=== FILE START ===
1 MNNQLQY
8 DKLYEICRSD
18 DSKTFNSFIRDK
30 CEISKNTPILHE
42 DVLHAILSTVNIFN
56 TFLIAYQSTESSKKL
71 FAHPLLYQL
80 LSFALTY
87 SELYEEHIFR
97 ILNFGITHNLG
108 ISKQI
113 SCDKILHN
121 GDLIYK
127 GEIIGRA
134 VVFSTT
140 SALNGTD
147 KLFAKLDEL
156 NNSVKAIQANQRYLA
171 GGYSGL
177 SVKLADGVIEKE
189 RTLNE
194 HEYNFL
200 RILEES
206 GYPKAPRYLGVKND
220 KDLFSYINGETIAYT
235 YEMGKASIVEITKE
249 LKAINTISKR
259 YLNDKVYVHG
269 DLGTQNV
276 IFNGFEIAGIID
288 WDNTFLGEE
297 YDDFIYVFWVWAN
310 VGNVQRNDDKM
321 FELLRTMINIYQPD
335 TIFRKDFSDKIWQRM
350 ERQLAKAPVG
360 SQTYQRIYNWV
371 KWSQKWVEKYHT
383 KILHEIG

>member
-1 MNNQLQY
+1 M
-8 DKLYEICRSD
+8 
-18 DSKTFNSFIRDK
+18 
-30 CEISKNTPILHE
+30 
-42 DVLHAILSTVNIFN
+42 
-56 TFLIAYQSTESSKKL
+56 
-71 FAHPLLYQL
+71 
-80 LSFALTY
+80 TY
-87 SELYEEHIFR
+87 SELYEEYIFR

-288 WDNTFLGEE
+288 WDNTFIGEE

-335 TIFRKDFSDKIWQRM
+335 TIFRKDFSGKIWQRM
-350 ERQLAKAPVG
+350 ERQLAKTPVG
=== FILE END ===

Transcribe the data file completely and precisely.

1 MNNQLQY
8 DKLYEICRSD
18 DSKTFNSFIRDK
30 CEISKNTPILHE
42 DVLHAILSTVNIFN
56 TFLIAYQSTESSKKL
71 FAHPLLYQL
80 LSFALTY
87 SELYEEHIFR
97 ILNFGITHNLG
108 ISKQI
113 SCDKILHN
121 GDLIYK
127 GEIIGRA
134 VVFSTT
140 SALNGTD
147 KLFAKLDEL
156 NNSVKAIQANQRYLA
171 GGYSGL
177 SVKLADGVIEKE
189 RTLNE
194 HEYNFL
200 RILEES
206 GYPKAPRYLGVKND
220 KDLFSYINGETIAYT
235 YEMGKASIVEITKE
249 LKAINTISKR
259 YLNDKVYVHG
269 DLGTQNV
276 IFNGFEIAGIID
288 WDNTFLGEE
297 YDDFIYVFWVWAN
310 VGNVQRNDDKM
321 FELLRTMINIYQPD
335 TIFRKDFSDKIWQRM
350 ERQLAKAPVG
360 SQTYQRIYNWV
371 KWSQKWVEKYHT
383 KILHEIG

>member
-1 MNNQLQY
+1 M
-8 DKLYEICRSD
+8 
-18 DSKTFNSFIRDK
+18 
-30 CEISKNTPILHE
+30 
-42 DVLHAILSTVNIFN
+42 
-56 TFLIAYQSTESSKKL
+56 
-71 FAHPLLYQL
+71 
-80 LSFALTY
+80 TY
-87 SELYEEHIFR
+87 SELYEEYIFR

-288 WDNTFLGEE
+288 WDNTFIGEE

-335 TIFRKDFSDKIWQRM
+335 TIFRKDFSGKIWQRM
-350 ERQLAKAPVG
+350 ERQLAKTPVG